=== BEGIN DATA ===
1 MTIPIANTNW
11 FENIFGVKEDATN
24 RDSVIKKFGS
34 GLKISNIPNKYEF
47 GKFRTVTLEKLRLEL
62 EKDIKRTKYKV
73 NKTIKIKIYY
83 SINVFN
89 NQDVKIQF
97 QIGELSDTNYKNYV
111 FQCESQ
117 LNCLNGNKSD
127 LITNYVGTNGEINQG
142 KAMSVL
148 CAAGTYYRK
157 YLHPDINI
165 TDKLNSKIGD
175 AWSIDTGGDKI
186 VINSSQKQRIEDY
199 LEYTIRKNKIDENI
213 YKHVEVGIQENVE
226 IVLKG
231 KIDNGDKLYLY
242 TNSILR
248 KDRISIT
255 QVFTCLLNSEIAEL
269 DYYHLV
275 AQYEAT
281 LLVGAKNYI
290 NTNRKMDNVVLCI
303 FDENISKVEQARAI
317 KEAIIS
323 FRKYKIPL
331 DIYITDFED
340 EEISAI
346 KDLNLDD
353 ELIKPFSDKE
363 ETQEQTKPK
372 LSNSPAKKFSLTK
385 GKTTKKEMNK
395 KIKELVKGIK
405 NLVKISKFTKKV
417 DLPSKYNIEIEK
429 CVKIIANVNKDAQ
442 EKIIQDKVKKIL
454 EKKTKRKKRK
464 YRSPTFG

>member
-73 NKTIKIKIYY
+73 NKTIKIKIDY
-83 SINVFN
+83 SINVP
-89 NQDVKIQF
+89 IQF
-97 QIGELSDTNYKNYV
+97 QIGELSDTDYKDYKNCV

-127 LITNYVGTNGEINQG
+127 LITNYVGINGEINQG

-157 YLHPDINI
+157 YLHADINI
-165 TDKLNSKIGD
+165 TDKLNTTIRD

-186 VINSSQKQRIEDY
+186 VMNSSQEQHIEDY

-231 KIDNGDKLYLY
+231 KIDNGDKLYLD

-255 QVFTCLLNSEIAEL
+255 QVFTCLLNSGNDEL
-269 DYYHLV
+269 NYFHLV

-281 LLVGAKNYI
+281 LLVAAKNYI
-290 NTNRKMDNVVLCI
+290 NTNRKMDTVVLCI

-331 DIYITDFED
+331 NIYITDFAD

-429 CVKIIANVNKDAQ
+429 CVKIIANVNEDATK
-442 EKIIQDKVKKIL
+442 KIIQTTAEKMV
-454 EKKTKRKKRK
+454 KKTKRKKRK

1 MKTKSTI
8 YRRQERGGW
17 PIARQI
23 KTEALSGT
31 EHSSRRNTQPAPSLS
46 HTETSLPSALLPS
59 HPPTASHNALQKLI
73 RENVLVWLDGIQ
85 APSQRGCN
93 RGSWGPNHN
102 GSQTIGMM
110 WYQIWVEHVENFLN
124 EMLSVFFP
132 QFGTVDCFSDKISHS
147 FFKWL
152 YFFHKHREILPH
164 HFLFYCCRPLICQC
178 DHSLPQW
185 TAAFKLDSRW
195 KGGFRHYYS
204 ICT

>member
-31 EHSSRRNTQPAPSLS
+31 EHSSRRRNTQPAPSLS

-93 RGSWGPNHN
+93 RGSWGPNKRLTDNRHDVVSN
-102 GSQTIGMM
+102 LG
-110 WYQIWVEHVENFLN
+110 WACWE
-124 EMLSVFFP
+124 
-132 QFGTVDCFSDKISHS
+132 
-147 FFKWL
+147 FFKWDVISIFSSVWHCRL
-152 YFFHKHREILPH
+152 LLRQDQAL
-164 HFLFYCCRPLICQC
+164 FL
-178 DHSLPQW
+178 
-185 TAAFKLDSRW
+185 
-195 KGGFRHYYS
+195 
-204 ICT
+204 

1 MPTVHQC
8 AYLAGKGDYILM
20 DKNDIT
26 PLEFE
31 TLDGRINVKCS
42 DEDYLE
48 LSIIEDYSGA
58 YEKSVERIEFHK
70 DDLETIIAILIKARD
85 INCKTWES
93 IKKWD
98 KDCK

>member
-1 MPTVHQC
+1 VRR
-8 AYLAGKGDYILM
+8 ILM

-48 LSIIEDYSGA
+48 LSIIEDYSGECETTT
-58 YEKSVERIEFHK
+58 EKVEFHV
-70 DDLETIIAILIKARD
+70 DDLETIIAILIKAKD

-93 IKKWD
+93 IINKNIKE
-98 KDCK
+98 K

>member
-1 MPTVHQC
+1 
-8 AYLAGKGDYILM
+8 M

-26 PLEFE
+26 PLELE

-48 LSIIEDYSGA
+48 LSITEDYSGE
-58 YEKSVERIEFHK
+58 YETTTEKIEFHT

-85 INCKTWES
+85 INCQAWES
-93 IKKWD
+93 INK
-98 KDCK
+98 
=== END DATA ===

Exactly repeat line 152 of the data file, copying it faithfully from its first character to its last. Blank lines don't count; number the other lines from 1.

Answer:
-70 DDLETIIAILIKARD